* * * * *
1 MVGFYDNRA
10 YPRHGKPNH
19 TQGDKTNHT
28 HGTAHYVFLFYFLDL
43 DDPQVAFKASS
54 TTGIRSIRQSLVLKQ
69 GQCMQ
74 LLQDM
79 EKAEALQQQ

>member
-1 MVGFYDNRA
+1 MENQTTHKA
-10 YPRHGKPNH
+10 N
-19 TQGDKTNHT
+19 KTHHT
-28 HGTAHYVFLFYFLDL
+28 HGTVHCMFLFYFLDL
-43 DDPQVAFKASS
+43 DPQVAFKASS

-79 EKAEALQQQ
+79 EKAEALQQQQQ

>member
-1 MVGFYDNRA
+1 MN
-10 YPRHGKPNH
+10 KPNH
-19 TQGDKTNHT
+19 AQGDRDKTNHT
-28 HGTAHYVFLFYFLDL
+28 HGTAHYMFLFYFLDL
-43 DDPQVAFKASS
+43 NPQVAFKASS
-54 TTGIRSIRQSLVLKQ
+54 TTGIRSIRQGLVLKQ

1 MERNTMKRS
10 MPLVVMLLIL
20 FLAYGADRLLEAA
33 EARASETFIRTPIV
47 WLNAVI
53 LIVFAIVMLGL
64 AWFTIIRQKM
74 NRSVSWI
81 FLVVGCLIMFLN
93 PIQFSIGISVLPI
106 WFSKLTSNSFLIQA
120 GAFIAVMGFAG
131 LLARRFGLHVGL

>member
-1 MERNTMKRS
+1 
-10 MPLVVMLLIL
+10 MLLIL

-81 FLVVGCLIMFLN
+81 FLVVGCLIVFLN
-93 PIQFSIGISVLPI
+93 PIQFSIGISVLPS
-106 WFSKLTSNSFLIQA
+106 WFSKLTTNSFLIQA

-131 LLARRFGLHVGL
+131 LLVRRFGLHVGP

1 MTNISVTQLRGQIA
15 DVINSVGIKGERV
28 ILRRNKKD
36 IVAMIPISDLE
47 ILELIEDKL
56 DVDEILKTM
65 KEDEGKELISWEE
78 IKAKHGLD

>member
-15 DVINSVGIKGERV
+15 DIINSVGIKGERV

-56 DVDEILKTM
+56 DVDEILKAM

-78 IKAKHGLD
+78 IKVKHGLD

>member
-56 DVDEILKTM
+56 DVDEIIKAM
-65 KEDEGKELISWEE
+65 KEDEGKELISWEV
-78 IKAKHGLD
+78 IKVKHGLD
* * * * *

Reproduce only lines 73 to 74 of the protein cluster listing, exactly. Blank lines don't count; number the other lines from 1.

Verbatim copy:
-56 DVDEILKTM
+56 DVDEILKAM